b) + 1 – 4

c)  –  9 + 23

d)  – 37 + 19

e) + 49 – 82

Answer to Practice Problems:

a)  – 3 + 9 = + 6

b) + 1 – 4 = – 3

c)  –  9 + 23 = + 14

d)  – 37 + 19 = – 18

e) + 49 – 82 = – 33

Josh Rappaport is the author of five books on math, including the Parents Choice-award winning Algebra Survival Guide. If you like the way Josh explains these problems, you will very likely like the Algebra Survival Guide and companion Workbook, both of which are available on Amazon.com  Just click the links in the sidebar for more information! 

Algebra Survival e-Workbook arrives TODAY!!


The “Algebra Survival” Program goes totally electronic!

Singing Turtle Press is delighted to announce that the companion Workbook for the Algebra Survival Guide is now available in eBook format.

Algebra Survival Workbook - electronic version

e-Version of ASG Workbook ARRIVES!

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How to Decrease Algebraic Mistakes – Part 5


This is the fifth in a series of posts on how to help students make fewer mistakes in algebra.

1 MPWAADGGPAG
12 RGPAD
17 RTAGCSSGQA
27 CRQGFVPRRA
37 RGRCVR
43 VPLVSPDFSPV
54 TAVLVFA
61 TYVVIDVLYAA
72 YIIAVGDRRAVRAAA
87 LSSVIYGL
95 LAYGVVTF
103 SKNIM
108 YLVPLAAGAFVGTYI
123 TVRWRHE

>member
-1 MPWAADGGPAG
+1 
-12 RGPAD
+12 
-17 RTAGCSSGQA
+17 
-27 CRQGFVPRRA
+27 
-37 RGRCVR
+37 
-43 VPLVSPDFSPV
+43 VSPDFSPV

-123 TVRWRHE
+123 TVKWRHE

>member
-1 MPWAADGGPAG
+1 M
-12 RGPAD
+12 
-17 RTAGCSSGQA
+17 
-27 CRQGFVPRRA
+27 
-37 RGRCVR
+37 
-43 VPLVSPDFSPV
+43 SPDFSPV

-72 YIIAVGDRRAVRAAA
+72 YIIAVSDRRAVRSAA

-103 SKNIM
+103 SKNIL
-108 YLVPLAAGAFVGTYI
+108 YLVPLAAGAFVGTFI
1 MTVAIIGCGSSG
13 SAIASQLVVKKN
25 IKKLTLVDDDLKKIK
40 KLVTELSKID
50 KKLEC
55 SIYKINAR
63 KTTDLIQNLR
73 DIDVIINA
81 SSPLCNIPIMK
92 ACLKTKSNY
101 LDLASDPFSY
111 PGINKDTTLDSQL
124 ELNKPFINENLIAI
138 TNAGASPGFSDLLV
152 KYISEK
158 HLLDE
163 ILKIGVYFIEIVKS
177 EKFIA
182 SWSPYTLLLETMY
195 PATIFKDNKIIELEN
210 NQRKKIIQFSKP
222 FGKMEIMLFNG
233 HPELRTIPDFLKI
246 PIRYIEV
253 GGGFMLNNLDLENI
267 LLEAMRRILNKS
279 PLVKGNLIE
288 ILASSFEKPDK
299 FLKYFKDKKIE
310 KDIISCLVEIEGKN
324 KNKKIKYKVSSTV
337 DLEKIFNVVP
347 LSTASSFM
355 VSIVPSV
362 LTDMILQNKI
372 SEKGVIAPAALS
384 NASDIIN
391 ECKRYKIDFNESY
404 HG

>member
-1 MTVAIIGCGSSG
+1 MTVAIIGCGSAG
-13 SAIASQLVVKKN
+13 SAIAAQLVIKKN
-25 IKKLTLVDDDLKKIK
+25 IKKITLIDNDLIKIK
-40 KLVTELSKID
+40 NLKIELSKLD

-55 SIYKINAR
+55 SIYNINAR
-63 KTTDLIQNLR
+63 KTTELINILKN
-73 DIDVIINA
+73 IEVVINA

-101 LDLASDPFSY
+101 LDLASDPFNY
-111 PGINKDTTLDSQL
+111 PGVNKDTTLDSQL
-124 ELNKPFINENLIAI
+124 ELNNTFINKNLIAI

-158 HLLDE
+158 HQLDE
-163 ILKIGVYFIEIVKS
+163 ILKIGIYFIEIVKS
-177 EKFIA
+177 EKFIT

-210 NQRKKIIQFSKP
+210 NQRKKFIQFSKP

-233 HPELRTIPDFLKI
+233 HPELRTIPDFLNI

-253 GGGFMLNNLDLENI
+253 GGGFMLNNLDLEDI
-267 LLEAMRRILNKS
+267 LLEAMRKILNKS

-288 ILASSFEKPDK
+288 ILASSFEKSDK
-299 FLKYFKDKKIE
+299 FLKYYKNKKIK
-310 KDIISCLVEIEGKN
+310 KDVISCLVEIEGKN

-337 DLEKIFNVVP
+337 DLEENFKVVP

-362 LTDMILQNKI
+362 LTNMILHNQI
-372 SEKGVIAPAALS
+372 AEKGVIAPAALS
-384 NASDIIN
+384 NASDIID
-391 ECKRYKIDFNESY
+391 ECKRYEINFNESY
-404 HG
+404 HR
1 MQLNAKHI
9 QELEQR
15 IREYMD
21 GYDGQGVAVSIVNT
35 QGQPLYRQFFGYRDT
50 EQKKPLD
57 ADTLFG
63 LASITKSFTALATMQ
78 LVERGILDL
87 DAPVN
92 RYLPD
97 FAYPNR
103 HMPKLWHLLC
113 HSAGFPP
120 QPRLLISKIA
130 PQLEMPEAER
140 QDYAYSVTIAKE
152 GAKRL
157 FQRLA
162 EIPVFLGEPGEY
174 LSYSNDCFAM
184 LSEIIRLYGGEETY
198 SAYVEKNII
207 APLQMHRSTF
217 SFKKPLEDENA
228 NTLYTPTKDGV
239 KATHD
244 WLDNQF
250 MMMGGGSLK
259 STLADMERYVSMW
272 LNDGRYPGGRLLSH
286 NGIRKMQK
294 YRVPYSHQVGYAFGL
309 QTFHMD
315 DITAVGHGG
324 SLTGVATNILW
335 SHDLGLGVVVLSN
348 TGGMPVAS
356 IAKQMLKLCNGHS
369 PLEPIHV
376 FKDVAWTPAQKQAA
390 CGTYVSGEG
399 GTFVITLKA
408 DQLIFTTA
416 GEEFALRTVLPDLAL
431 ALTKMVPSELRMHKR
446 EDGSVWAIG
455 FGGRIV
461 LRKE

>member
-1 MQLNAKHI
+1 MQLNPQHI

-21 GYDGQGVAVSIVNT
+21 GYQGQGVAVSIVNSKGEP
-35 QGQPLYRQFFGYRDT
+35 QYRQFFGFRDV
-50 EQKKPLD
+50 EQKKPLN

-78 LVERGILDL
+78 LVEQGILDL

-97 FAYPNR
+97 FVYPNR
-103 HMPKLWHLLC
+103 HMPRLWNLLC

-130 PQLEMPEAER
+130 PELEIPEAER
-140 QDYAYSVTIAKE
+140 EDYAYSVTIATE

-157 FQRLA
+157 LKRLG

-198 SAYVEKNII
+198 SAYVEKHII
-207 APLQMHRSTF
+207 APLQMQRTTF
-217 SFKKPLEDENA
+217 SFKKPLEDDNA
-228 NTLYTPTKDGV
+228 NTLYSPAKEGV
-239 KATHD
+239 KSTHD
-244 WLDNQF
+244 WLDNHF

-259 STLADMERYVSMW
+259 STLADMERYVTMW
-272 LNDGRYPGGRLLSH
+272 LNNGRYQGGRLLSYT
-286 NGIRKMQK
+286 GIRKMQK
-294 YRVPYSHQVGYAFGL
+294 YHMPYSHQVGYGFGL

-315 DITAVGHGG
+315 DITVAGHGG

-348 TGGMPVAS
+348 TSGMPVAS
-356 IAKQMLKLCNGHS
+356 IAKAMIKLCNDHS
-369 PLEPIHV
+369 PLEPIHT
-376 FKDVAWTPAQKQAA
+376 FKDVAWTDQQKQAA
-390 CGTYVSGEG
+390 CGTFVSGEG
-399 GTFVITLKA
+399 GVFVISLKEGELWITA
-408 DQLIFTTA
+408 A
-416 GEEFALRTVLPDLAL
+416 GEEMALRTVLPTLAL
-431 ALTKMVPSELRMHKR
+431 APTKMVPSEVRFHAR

No Mistakes

Let's Reduce Mistakes in Algebra!

So far I have introduced a form of notation I have developed, the double-slash, which looks like this:

//

and I have described some of the ways that students can use it.

I’ll continue the conversation by showing how this notation can help students combine like terms with greater care.

(more…)

Common Algebra Mistake: How to Understand a Negative Sign in Front of Parentheses


Certain areas of algebra are like pebbles in your shoe: looked at closely they’re tiny. And yet they are “oh-so-bothersome!”

As a tutor, I’ve long felt this way about a negative sign before parentheses. It’s a small thing, and it seems simple to grasp to those who get it. Yet students make so many mistakes when facing this situation, so to them it’s extremely irritating!

And there I was again, trying to help a girl understand how to simplify this expression:
– (– 5x + 3y – 7)

However this time I came up with something different, the word “opposite.”

I talked for a moment with my tutee about the idea of opposites, and then I started out like this:

Q:  So, what’s the opposite of black?

She replied:  White (with the teenage “that’s-totally-obvious-what are you-doing?-insulting-my-intelligence? accent)

I told her not to worry, this would lead back to the problem. Next I gave her two terms for which she were to find the opposite, as in:

Q:  opp (tall, happy)

She wrote:   (short, sad), still wondering …

And I continued:

Q:  opp (heavy, up)

She wrote:  (light, down), sighing.